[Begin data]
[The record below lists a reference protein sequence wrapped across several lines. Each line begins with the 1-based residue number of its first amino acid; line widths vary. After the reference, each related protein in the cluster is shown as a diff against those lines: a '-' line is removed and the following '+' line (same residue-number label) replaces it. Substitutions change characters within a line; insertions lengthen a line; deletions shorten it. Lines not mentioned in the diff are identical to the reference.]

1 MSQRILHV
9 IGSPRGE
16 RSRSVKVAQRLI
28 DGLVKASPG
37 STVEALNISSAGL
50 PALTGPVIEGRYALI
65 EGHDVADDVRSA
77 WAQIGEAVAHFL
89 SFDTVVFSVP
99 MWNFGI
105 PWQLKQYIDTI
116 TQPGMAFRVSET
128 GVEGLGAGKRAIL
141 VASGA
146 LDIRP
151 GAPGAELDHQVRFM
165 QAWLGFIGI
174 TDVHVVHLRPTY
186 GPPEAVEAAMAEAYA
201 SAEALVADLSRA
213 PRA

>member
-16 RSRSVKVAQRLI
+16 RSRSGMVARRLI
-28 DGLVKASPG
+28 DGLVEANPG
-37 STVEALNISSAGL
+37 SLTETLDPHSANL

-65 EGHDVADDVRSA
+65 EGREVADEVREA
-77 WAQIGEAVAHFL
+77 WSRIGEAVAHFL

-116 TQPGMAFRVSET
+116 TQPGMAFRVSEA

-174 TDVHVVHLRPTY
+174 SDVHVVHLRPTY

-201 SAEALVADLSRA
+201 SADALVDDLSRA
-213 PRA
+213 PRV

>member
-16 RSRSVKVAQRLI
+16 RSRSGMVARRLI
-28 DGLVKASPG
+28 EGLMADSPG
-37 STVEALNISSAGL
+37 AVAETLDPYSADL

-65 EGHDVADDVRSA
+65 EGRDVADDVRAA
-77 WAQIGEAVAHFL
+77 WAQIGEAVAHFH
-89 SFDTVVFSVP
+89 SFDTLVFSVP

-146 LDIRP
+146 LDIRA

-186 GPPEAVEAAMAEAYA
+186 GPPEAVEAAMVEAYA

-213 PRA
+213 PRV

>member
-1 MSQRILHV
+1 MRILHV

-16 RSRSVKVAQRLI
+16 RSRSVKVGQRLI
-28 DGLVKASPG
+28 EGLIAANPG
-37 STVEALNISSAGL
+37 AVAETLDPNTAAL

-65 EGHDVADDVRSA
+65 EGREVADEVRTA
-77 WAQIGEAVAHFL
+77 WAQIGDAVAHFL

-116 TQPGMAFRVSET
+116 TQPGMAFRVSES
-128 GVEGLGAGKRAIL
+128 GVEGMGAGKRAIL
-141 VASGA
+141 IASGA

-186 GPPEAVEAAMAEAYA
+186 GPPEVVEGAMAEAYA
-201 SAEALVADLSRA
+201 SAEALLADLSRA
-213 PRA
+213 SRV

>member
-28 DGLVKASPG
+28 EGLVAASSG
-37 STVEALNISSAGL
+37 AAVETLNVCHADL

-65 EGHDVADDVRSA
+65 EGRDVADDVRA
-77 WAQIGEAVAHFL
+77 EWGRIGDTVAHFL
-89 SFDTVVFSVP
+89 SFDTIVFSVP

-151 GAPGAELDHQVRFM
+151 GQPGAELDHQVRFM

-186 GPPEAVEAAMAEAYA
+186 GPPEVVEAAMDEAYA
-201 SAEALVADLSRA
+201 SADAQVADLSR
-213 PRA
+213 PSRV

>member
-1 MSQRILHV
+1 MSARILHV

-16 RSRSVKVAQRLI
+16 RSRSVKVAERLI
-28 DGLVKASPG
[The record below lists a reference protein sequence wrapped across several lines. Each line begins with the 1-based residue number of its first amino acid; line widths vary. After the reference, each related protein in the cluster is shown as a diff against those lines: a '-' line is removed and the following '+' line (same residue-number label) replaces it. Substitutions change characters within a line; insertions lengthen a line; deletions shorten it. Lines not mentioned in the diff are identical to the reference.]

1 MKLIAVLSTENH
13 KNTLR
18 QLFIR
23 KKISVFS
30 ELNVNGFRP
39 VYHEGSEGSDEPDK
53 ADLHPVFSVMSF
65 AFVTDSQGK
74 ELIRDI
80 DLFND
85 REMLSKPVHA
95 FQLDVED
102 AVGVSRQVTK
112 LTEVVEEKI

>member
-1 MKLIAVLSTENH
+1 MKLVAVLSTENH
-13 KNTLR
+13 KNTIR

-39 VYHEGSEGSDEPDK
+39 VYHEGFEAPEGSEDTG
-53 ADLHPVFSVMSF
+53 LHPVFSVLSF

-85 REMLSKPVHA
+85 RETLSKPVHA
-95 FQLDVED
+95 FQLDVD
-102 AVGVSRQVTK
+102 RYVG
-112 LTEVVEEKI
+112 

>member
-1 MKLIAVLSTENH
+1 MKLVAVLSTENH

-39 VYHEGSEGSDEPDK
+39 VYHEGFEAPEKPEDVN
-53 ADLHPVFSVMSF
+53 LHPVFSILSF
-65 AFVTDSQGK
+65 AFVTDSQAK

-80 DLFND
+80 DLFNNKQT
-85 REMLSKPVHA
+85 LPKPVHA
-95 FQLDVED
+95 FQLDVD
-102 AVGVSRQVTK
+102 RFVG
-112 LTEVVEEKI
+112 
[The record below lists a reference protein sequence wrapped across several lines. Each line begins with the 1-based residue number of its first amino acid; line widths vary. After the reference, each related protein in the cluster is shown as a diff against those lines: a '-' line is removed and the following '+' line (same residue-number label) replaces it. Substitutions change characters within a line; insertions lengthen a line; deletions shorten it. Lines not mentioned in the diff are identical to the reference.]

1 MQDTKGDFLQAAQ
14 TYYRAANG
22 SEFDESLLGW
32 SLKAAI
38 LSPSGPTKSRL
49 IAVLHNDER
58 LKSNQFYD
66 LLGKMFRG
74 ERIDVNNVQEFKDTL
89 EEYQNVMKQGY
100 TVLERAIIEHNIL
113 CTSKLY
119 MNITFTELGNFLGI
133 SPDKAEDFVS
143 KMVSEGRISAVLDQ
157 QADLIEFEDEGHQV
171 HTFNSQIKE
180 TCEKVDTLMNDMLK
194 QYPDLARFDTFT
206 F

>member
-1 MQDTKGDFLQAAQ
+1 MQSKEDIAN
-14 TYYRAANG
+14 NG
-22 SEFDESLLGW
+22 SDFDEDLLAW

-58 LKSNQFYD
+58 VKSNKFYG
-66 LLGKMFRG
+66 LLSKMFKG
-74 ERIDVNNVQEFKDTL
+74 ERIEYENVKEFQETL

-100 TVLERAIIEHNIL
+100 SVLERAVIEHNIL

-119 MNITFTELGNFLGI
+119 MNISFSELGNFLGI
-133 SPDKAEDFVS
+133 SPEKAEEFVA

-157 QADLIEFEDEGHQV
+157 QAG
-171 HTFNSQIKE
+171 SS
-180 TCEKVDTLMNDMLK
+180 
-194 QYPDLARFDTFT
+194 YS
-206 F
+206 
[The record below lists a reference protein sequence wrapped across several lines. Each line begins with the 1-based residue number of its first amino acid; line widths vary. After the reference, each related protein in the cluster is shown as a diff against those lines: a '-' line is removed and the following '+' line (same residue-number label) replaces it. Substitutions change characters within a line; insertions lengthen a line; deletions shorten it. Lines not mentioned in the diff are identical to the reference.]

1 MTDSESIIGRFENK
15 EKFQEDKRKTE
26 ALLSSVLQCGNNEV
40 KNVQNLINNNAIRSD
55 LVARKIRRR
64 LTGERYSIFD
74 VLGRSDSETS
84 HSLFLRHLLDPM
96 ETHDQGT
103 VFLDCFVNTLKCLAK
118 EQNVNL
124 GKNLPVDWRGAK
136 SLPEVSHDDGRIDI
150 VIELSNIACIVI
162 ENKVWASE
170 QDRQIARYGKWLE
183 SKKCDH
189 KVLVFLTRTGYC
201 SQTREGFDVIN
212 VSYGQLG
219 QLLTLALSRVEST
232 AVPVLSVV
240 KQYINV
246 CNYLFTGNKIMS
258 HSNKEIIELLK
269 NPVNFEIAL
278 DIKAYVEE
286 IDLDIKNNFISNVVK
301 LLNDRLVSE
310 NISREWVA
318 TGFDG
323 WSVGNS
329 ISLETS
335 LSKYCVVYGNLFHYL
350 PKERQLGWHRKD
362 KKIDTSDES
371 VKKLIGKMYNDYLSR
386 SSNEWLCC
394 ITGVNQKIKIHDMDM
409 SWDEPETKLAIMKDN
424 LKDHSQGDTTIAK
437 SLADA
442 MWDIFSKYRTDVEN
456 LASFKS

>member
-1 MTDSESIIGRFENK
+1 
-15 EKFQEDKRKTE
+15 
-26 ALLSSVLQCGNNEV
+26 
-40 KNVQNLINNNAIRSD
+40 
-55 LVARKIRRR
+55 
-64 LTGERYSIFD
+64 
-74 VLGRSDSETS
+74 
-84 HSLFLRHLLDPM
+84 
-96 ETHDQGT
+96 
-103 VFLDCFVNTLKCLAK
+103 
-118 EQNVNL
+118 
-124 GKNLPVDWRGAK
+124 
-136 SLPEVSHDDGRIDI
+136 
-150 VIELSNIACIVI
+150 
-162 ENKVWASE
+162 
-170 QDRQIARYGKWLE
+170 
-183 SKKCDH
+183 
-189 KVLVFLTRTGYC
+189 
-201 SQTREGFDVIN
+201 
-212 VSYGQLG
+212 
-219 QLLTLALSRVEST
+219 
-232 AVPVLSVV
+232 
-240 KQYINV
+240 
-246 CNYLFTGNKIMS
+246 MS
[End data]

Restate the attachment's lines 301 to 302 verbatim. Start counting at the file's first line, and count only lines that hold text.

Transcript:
+232 
-240 KQYINV